I want to give an outline of Romney's argument first so that everybody can evaluate it. I will follow that outline with my own thoughts. By the way, you can skip the introduction. It is mostly campaign platitudes.
In chapter one, Romney argues that there are currently four competing strategies for world leadership: the United States and the West (he does recognize that there is a wide range of thought within the West), China, Russia, and Islamic extremism. The first strategy represented by the United States is built on political freedom and free enterprise. China's strategy is built on free enterprise, but not political freedom. Russia's strategy is built on dominance of energy and political authoritarianism. Lastly, Islamic extremists seek to form a worldwide caliphate.
The theme of chapter one: if the United States declines, one of the other strategies will fill the void and our grandchildren will not be free (pg. 33).
He then goes on to excoriate the Obama administration for not sufficiently promoting the United States' strategy on the world stage. In fact, Romney spends about 13 pages portraying Obama as a leader who believes that the United States inevitably must decline. Romney says that Obama is the first President in modern history who views the United States as one nation among many, but not as the leader of the free world.
My take: Chapter one is much better than the introduction and Chapter Two (I will write about Chapter Two later). There are some flaws though.
First, Romney implies that if the United States does not continue to be the world's hegemon, that our grandchildren will not be free. Page 33:
These are the four strategies for world leadership that are in competition today. Only one if founded on freedom. Only one. Think of what that means. Only if America and the West succeed -- if our economic and military strength endure -- can we be confident that our children and grandchildren will be free. A strong America is good for peace, and it is essential for the spread of freedom.This sounds like hyperbole. In fact, during the undisputed hegemonic reign of the United States, there were various countries in the world that were unaffected by the freedom agenda of the United States. I have a hard time believing that if China surpasses the United States in economic strength (they are way behind in military strength) that our grandchildren will not be free. Nevertheless, this will be a powerful campaign slogan for Romney.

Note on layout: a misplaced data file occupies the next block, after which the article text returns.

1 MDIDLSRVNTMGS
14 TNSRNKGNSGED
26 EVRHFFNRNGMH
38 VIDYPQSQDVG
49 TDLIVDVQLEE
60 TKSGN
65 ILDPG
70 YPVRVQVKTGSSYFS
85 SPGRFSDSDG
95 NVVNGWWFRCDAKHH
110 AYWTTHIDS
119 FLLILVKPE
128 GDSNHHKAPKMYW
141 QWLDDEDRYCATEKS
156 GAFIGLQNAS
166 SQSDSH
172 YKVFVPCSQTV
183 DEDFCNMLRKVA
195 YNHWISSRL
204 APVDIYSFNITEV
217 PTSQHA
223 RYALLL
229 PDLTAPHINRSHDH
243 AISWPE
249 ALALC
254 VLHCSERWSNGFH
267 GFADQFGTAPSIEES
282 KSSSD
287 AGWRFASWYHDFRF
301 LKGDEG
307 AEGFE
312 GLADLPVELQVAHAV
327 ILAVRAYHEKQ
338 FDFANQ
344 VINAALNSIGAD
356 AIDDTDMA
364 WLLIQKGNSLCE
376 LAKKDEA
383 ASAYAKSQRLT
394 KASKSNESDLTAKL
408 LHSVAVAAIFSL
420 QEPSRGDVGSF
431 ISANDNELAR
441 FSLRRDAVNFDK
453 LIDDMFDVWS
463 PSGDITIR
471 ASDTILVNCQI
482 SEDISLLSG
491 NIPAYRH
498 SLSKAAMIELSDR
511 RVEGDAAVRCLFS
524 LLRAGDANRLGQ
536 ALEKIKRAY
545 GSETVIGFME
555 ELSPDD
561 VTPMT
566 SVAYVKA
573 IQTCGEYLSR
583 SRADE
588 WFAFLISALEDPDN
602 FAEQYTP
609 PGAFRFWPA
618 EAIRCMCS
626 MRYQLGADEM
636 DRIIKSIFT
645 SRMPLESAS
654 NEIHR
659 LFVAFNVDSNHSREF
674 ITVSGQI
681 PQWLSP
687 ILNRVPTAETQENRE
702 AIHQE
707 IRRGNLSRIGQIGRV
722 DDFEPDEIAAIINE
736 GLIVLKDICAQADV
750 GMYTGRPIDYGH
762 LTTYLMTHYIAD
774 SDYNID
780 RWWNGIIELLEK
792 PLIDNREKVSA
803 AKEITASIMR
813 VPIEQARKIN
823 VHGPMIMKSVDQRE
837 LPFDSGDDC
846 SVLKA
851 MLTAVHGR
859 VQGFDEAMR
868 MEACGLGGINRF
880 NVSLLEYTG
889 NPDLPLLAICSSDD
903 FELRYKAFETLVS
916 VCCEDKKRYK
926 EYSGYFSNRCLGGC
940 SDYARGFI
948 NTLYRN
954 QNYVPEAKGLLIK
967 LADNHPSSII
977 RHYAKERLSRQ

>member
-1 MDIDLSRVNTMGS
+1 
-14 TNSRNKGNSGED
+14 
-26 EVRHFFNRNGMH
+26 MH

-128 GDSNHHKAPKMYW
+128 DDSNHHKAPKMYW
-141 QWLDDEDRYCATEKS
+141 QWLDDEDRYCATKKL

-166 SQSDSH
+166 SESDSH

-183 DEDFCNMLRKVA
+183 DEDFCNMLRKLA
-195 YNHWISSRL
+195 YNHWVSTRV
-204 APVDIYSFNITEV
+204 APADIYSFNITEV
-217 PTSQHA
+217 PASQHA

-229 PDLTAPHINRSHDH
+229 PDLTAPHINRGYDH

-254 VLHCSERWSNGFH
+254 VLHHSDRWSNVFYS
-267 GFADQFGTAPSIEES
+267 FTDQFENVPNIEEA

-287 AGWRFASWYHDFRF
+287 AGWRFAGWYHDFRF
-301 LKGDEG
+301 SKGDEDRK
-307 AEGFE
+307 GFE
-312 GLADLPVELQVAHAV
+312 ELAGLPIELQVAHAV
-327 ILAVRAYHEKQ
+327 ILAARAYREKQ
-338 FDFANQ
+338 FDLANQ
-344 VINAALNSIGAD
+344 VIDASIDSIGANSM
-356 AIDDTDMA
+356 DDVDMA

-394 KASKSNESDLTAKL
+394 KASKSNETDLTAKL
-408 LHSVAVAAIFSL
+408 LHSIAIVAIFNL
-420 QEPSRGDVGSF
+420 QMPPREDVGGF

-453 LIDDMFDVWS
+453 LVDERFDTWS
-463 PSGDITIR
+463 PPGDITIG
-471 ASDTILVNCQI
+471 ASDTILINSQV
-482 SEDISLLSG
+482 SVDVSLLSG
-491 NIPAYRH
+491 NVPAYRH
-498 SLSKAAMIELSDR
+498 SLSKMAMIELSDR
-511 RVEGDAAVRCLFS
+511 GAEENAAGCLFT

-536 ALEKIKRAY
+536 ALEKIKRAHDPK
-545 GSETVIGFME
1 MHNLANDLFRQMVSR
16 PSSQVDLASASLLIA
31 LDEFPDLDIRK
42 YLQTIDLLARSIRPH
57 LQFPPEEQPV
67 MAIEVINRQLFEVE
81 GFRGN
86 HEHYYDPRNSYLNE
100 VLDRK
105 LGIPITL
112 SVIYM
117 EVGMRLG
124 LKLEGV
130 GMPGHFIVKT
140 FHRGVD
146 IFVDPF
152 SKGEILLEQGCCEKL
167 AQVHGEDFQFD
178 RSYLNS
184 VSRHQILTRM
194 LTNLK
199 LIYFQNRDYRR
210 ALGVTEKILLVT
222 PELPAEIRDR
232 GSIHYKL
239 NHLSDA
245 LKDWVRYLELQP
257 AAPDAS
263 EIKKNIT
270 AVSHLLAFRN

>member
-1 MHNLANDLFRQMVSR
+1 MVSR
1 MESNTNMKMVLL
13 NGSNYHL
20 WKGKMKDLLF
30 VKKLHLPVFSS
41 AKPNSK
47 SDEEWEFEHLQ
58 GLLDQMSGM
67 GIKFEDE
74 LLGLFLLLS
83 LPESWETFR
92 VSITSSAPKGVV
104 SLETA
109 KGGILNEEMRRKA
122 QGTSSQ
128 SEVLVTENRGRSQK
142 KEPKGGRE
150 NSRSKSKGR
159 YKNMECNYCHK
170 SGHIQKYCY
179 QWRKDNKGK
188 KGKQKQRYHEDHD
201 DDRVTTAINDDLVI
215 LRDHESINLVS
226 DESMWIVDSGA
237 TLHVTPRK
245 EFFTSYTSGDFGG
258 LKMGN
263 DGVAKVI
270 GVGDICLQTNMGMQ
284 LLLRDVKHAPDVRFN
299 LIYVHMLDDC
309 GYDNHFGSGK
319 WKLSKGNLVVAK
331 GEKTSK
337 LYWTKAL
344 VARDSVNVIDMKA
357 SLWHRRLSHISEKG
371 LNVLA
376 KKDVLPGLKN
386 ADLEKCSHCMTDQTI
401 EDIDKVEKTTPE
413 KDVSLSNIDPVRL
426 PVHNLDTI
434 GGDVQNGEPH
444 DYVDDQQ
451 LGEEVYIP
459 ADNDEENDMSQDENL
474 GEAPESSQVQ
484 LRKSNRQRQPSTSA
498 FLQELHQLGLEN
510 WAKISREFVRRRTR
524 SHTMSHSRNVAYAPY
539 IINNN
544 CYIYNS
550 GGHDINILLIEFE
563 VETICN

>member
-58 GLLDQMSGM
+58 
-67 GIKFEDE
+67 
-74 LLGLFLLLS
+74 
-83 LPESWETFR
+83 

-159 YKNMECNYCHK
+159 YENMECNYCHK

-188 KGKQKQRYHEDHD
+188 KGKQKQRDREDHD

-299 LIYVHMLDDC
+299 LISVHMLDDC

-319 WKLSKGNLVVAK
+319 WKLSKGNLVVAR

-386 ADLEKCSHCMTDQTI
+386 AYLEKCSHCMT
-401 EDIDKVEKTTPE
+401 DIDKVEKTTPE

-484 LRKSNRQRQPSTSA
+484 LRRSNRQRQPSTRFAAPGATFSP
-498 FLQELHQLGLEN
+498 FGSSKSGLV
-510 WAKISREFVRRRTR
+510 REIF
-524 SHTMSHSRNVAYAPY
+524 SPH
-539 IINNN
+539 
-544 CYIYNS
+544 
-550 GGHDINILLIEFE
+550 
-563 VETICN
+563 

Second, Romney's portrayal of the President's foreign policy is fairly accurate, though he is also given to slight hyperbole. I do think that Romney is correct that Obama sees the United States in decline and that Obama might be okay with that. However, if Romney is going to spend the next two years trying to portray Obama as a weaker version of Jimmy Carter, then he is going to have a difficult time doing so. Barack Obama has in some ways been much more militaristic than George W. Bush. I think that Romney is going to have a hard time connecting a blow in the realm of foreign policy.
Getting specific, Romney is correct to blast Obama for neglecting to form a free trade agreement with Colombia. I also agree with Romney that Obama could do more to bolster America's relationship with its allies. However, Romney believes that Obama's policies are going to lead many Sunni Arab nations to move into Iran's sphere of influence. That doesn't seem likely with the Cold War that is currently being waged between Saudi Arabia and Iran. Romney is also a little too hard on the Obama administration's response to the coup in Honduras. In fact, judging by the cables of the American ambassador to Honduras, the Obama administration actually could have come out much stronger against the illegality of the coup. The crisis in Honduras, if anything, showed the incredible pragmatism of Barack Obama's foreign policy.
Having said all of that, I did enjoy the first chapter. I was actually a little surprised. I thought there would be much more politicking that there actually was. For the most part, chapter one was a coherent argument focusing on the outside world.
More to come...